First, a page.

Canada's international merchandise trade deficit unexpectedly narrowed further in July, as exports rose to a new record level on the strength of energy products, Statistics Canada reported.
Canada posted a seasonally adjusted trade deficit of C$114 million in July, lower than the revised C$743 million trade gap in June and Econoday's forecast of a C$1.2 billion deficit.
July's trade deficit was Canada's smallest since December 2016, when the country had its most recent global trade surplus.
Total exports increased in monthly terms to a record C$51.27 billion from C$50.86 billion, despite declines in six of 11 product categories. Exports of energy products hit at their highest level since September 2014, climbing to C$10.28 billion from C$9.79 billion.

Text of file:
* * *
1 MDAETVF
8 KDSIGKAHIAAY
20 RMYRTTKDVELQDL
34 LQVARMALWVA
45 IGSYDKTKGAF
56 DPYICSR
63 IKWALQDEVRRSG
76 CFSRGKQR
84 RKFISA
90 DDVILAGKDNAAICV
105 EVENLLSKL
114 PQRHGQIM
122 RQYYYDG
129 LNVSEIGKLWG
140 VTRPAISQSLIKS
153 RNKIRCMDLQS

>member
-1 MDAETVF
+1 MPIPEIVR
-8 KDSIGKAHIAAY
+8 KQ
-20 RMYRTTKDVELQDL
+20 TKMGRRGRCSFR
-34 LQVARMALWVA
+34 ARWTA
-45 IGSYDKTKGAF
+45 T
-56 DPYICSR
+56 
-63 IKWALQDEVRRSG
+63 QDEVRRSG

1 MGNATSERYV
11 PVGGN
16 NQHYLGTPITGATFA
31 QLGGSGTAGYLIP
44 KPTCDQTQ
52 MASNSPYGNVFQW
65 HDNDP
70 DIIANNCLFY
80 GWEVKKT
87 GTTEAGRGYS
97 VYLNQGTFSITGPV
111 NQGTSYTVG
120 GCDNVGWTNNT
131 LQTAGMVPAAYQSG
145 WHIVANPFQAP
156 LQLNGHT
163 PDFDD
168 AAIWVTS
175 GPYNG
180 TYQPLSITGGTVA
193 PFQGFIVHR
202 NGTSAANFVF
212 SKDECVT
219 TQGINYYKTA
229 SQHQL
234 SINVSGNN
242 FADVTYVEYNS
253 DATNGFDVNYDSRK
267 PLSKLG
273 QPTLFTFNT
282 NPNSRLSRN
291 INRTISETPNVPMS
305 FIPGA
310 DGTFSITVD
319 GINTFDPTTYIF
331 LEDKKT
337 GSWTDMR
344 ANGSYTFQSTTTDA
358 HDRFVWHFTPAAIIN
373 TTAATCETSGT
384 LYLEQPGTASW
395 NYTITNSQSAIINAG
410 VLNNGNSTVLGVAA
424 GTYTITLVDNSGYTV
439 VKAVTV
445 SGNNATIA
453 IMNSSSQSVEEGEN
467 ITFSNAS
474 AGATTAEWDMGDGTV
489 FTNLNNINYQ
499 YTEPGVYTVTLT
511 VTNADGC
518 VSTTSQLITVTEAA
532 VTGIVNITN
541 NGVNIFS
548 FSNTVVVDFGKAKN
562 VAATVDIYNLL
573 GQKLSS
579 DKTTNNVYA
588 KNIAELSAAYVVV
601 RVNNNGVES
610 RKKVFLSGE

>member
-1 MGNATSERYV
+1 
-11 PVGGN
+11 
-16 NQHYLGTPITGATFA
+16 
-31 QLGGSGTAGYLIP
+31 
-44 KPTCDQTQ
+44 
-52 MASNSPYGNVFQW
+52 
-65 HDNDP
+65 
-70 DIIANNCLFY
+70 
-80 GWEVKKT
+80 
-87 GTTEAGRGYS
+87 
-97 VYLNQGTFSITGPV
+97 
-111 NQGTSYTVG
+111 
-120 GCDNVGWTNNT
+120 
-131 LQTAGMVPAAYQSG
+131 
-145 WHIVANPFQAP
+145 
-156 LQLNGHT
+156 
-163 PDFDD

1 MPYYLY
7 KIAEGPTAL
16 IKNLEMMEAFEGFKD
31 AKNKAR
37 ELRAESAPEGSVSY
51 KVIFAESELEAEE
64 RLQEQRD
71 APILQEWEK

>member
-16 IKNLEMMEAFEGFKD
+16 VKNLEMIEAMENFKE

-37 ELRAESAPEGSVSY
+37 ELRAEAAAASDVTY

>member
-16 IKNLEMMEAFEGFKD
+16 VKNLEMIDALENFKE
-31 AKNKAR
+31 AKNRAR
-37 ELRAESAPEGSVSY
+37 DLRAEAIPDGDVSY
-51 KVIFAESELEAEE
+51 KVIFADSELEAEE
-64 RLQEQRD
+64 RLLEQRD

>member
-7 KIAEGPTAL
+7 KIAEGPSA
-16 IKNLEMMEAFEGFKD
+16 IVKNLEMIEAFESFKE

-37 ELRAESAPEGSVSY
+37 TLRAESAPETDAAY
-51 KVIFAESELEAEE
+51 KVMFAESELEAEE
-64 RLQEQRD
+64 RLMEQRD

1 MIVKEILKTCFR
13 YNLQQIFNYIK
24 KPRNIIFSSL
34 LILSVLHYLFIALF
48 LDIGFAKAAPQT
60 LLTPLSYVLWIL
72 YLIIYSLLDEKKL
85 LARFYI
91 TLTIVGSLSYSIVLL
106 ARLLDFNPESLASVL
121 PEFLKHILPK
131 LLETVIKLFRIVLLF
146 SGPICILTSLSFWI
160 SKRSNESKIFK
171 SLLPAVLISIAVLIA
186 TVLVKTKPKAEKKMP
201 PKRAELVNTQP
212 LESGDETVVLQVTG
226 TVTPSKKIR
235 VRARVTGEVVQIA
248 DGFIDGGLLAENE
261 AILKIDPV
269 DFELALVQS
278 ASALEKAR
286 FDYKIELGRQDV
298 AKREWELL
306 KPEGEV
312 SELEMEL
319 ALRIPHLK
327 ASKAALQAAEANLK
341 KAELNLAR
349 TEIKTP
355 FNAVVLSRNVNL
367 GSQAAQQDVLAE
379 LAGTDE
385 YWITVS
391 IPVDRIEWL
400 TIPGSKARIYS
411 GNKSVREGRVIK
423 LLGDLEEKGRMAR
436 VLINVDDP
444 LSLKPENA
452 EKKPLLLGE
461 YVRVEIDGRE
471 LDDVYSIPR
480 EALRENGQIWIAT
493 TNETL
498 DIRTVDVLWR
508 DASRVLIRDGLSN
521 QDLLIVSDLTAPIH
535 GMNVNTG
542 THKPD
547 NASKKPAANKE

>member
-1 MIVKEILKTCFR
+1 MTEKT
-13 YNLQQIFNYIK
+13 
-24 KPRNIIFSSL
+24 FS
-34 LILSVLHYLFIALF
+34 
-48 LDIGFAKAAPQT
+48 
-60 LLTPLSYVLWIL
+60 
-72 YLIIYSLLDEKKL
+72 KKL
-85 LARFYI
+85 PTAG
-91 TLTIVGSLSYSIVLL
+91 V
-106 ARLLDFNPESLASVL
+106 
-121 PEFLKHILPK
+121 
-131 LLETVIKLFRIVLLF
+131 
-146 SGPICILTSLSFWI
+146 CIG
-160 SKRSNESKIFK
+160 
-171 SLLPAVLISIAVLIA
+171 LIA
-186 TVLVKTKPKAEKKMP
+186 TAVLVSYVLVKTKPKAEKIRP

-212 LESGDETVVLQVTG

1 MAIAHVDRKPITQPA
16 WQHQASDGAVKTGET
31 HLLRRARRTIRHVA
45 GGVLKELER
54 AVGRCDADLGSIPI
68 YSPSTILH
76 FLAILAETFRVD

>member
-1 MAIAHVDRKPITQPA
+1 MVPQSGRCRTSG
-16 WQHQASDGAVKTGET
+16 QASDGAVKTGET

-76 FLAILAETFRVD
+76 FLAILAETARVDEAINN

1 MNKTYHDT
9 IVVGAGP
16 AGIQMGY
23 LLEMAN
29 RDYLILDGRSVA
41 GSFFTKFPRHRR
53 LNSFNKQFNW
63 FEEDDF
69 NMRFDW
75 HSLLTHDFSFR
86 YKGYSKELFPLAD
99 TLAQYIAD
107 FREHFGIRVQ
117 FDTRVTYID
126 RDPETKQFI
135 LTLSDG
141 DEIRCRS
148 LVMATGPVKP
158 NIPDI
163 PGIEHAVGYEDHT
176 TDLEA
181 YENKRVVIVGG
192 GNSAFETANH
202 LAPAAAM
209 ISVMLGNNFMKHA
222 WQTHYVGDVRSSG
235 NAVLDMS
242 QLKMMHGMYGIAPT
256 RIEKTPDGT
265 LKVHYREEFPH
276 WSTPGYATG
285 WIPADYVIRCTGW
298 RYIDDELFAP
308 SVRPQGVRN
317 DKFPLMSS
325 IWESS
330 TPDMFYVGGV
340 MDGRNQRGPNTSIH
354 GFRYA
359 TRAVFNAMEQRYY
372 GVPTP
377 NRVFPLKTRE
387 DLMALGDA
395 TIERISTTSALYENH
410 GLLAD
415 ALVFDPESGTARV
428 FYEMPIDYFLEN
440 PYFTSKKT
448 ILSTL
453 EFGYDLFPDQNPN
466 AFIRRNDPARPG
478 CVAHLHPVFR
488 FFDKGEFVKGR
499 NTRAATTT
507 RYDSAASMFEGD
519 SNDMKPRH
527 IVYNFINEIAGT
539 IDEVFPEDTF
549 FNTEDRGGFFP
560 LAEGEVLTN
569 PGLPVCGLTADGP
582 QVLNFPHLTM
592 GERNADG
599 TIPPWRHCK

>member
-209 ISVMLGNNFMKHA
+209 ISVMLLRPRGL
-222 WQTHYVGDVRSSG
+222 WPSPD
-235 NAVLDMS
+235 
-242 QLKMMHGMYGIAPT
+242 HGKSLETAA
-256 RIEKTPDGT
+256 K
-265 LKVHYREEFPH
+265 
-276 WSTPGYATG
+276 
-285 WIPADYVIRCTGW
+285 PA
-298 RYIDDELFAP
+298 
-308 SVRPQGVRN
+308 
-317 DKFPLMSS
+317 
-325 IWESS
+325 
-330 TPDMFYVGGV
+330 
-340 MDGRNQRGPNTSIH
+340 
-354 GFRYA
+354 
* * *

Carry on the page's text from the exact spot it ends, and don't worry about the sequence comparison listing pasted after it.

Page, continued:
Total imports fell to C$51.38 billion in July from C$51.60 billion in June, with decreases recorded in seven of 11 product categories. Aircraft and other transportation equipment and parts, as well as metal ores and non-metallic minerals, posted the biggest declines.
In July, Canada posted its largest trade surplus with the U.S. since October 2008 at C$5.35 billion, up from C$4.09 billion in the previous month. Exports rose to C$38.42 billion from C$37.20 billion, while imports edged down to C$33.07 billion from C$33.11 billion.
Following declines in June, exports of steel and aluminum products to the U.S. that were subject to new U.S. tariffs jumped 16.4% and fell 2.0%, respectively, in July.
Canada's trade deficit with countries other than the U.S. widened to C$5.5 billion in July from C$4.8 billion in the previous month. Imports decreased 1.0% to C$18.3 billion, and exports fell 6.0% to C$12.8 billion.